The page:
Under Wolf Paw
You are telling me to leave.
That you couldn't break
the single file of parents, grandparents
who reaped wheat, watching each grain
drop through generations of waiting.
That you are brittlebush, stiff
entrenched too long and deep
under wolf-paw and snow
to shift, but you want me to take
the raw jaggery, the shoes,
to wake before the sky climbs,
and reach the border before light
twists and snaps through the cobwebs
under wild apricot trees.
Take what you can.
The gifts are delicate,
but your words click with the clout
of nail in leather. Tonight we are copper
and fire and old song, cupping cinnamon
steam to our faces, eyes on a distance
too dark to sing about
but rich enough to sip and smell,
while all around us the candles
are breathing slower than I am,
even in this cold. Stay curled. Don't shoot
your one green arm into the sun
until you get there, go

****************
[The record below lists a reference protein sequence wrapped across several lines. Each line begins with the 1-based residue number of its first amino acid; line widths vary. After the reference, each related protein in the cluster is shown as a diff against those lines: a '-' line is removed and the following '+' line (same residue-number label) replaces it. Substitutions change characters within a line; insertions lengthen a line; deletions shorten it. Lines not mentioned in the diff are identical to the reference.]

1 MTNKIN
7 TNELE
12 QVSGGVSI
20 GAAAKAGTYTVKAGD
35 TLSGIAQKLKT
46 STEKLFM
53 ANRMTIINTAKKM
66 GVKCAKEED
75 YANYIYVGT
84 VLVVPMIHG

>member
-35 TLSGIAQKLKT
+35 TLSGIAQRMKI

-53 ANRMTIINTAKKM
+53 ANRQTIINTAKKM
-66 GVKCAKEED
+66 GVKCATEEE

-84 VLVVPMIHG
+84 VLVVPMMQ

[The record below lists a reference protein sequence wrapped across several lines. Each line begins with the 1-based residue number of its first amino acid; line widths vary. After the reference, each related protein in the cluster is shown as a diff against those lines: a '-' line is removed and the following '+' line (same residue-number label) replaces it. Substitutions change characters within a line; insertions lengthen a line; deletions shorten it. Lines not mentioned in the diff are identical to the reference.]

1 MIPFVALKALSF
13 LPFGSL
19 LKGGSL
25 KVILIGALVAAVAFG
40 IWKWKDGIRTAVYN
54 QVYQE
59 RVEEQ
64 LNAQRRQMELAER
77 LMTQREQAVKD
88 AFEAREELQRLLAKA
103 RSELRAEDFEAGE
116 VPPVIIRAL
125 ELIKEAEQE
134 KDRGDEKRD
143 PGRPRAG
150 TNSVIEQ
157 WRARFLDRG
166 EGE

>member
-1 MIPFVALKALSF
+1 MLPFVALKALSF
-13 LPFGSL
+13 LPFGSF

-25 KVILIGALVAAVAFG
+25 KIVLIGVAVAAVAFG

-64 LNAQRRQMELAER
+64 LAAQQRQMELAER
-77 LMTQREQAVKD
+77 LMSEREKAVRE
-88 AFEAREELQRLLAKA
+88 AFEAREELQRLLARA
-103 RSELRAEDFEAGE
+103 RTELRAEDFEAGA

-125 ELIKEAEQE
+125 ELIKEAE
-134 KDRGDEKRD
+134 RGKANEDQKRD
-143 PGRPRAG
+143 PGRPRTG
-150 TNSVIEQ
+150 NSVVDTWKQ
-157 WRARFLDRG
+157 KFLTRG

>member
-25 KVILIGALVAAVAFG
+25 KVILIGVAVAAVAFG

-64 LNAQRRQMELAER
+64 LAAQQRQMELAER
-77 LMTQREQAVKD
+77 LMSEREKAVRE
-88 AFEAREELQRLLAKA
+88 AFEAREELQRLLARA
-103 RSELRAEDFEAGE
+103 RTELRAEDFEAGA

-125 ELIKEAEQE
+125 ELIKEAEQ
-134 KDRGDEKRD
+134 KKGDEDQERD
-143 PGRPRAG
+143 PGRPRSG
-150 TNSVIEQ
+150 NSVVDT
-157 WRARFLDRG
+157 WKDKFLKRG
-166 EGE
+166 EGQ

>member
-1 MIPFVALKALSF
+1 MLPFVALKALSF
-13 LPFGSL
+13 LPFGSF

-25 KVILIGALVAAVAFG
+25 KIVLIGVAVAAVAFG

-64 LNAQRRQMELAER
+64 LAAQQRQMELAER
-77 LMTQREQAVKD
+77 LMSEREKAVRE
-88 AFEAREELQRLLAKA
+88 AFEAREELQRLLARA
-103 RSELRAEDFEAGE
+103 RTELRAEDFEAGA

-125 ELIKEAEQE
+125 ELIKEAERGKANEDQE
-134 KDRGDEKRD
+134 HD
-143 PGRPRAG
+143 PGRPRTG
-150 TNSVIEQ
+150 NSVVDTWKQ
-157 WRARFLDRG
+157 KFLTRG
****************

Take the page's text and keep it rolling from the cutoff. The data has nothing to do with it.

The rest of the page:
with crow-claw to hunt the light.
Turn what you can into wings.
Maya Khosla was raised in India, England, Algeria, Burma, Bhutan, and Bangladesh. Those cultures as well as her background in biology strongly shaped her writing. Keel Bone, winner of the 2003 Dorothy Brunsman Poetry Prize, is her first full-length poetry manuscript. She is also the author of Web of Water, a creative non-fiction manuscript, and Heart of the Tearing, a chapbook collection of poetry. Individual poems have been featured in journals like America's Review, Permafrost, Poetry Flash, and Seneca Review. She has performed at venues such as Watershed Environmental Poetry Festival and at Headlands Center for the Arts, where she was writer-in-residence in 1998.
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